# Add Your First Query
In the previous section you added a message that lets you create new games. However, other than dumping the full storage, you cannot retrieve them yet as there is no query type defined. This section fixes that. You will:
- Add a query type to retrieve a game by index.
- Add all the necessary keeper and message server functions.
- Add CLI commands.
Note that you will only create a query to retrieve a single game, not a list of games, which would also be convenient. This other query is more complex and requires pagination.
# Add a game retrieval query
With the game storage indexed by game index, it is only natural to retrieve games by index. It is time to add a query to let anyone fetch games. You are going to:
- Create the query type.
- Compile Protobuf
- Create a query server next to the keeper.
- Handle the query.
- Register the necessary elements in the module.
# The game retrieval object type and Protobuf service
These are defined together in a new file
proto/alice/checkers/v1/query.proto that you create:
Note that the
StoredGame included in the response does not need to include the
Index field as it is implicit over the request's lifecycle.
# Compile Protobuf
Since you have defined a new query type and an associated
service, you should recompile everything:
In the new
query.pg.go (opens new window), you can find
type QueryGetGameRequest struct (opens new window) and
type QueryServer interface (opens new window). Now you can use them closer to the keeper.
# New query server
Create a new file
keeper/query_server.go and take inspiration from
minimal-module-example. It needs to:
- Implement the
- Return the game if it is found.
- Return no games and no errors if it is not found.
- Return an error otherwise.
Note how the response's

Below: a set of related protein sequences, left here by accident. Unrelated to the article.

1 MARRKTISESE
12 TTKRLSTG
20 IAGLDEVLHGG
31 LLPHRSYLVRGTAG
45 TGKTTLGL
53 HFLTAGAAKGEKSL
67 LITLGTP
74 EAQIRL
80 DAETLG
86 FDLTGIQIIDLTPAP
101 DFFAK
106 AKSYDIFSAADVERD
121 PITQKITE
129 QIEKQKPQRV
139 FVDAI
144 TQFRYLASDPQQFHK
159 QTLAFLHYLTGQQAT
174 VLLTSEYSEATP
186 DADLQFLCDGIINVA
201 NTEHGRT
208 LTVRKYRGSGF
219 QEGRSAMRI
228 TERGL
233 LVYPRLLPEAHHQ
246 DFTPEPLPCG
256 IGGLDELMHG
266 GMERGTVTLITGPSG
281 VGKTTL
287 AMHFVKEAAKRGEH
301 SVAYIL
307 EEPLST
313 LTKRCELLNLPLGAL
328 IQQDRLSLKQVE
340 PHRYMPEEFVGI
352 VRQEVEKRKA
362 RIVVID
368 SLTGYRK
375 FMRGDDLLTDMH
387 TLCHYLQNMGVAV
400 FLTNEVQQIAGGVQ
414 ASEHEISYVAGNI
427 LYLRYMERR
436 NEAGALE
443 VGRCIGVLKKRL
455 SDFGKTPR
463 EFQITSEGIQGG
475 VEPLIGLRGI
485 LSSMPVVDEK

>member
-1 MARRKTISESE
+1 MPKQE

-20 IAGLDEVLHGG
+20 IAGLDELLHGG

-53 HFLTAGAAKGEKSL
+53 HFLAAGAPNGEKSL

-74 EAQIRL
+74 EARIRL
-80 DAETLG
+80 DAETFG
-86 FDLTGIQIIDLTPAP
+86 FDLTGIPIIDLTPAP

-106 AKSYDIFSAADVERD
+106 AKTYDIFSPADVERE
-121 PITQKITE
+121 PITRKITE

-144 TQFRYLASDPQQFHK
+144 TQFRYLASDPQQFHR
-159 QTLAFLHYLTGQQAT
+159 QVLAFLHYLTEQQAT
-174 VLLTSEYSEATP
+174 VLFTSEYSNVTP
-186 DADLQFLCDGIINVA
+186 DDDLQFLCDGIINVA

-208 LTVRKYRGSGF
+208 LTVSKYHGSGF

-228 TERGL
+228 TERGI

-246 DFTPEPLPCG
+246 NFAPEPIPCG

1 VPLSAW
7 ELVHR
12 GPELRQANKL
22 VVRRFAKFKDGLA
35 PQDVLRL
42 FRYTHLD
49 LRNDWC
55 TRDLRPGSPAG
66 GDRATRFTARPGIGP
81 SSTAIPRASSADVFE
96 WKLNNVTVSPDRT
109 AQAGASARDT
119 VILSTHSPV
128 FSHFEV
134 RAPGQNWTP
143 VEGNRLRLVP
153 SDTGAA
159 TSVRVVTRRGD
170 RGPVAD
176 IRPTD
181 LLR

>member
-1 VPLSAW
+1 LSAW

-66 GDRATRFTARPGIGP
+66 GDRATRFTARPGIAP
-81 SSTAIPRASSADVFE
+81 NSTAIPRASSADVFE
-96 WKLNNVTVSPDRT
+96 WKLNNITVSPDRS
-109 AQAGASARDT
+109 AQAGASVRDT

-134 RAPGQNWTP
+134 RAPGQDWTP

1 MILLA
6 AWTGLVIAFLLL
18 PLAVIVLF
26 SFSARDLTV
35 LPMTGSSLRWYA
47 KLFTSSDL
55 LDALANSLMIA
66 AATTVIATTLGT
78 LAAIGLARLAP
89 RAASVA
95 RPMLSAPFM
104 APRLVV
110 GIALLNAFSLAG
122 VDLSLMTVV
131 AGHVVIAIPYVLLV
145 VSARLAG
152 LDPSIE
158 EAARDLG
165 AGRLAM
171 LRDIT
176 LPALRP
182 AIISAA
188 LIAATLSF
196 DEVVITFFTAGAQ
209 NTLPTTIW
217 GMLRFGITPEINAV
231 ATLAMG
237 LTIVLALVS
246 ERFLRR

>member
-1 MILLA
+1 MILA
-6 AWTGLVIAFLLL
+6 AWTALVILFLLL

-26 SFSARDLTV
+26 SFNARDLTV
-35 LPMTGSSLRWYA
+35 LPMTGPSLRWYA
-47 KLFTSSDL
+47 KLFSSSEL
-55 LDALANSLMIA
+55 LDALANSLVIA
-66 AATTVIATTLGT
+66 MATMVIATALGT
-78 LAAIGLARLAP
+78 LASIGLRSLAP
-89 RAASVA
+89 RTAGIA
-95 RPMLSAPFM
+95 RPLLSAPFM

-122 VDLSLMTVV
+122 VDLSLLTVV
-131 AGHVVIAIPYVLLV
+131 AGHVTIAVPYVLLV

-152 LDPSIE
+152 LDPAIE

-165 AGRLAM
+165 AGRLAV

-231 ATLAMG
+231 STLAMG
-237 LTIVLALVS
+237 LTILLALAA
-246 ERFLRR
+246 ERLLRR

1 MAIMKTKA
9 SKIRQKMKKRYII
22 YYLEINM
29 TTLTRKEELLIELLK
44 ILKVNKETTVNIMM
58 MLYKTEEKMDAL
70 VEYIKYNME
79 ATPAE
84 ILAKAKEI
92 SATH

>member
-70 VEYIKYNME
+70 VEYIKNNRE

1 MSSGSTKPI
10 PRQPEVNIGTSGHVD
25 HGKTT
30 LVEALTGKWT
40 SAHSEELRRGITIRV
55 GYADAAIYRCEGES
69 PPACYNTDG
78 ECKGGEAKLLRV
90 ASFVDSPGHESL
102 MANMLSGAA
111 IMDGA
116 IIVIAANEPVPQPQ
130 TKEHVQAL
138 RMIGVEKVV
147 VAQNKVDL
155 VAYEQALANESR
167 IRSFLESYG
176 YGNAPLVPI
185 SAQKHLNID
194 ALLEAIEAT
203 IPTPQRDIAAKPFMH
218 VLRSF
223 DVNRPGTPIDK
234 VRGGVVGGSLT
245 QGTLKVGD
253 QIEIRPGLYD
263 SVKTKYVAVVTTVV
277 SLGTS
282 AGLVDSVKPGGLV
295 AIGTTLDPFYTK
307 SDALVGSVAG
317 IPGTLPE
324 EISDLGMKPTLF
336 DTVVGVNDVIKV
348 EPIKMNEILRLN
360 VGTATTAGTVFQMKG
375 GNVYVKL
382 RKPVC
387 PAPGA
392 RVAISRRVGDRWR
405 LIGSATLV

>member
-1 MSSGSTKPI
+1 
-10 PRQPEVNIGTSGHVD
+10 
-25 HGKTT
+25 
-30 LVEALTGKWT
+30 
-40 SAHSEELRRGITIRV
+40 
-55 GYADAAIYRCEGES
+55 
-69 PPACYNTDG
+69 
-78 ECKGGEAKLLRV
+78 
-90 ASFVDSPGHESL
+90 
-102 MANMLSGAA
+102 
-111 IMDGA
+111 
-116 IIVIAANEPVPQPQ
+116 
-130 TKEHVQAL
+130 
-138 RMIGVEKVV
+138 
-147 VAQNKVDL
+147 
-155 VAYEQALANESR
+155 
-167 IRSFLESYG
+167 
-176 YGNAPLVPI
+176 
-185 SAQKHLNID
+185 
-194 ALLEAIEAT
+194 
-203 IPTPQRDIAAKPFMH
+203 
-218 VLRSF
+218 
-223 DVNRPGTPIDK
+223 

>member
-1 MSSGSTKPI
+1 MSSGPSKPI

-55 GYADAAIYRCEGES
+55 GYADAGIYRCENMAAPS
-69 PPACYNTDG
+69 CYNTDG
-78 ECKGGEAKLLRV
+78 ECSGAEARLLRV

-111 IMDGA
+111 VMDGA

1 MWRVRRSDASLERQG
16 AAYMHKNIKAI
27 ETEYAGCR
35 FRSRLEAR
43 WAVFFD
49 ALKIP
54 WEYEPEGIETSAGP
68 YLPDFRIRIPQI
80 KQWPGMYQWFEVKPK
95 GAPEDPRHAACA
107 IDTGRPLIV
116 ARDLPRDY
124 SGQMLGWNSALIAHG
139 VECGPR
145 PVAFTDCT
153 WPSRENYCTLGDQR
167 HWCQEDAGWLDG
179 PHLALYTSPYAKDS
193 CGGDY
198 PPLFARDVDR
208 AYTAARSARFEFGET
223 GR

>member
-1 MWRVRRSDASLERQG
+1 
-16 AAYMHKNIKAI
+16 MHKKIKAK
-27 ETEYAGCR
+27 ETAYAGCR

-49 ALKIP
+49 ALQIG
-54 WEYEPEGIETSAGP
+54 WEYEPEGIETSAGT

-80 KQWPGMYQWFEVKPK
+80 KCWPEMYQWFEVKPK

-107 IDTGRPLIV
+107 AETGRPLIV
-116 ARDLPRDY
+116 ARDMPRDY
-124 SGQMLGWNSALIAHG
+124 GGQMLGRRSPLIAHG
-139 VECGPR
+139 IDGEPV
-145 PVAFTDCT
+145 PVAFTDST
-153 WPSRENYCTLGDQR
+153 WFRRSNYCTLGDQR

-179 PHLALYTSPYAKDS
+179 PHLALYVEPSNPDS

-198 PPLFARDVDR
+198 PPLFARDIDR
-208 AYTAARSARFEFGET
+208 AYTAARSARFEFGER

Game is a pointer. This lets you define it as
nil in the case there is no game at the requested index.
With the query server defined, you now need to register it in the module.
# Register the types in the module
Now that you have message types and server, you should register the service in
module/module.go. Inspire yourself from what you find in
minimal-module-example. The lines were previously commented out:
# Add the CLI commands
At this stage, your module is able to handle queries passed to it by the app. But you are not yet able to craft such a query in the first place. When working from the command line, that crafting is handled by the CLI client. The CLI client usually tells you what queries it can create when you run
minid query --help. Go ahead and check:
You can see that
checkers is missing from the list of available commands. Fix that by entering your desired command in
module/autocli.go. Taking inspiration from
Note that the
"get-game index" is parsed out and used as the command in the
minid query checkers get-game command-line.
# Test again
Back in the minimal chain, compile to see the command that was added:
Now, you should see the
This time, adding a query did not change your genesis or storage, so you do not need to re-initialize. Start it:
Now query your previously created game:
Try to get a non-existent game:
This should return:
Confirm this returned without any error:
You have started creating the first elements of a simple checkers blockchain, one where it is possible to create, and recall, games.
Compared to earlier versions, Cosmos SDK v0.50 allows you to create modules in a more modular and concise way.
If you still want to reduce the amount of work to do, in a way reminiscent of on Rails environments, you can use Ignite CLI. This is what you can learn in the next sections, where Ignite CLI is used to quickly create a checkers blockchain at an earlier (0.45) version of the Cosmos SDK.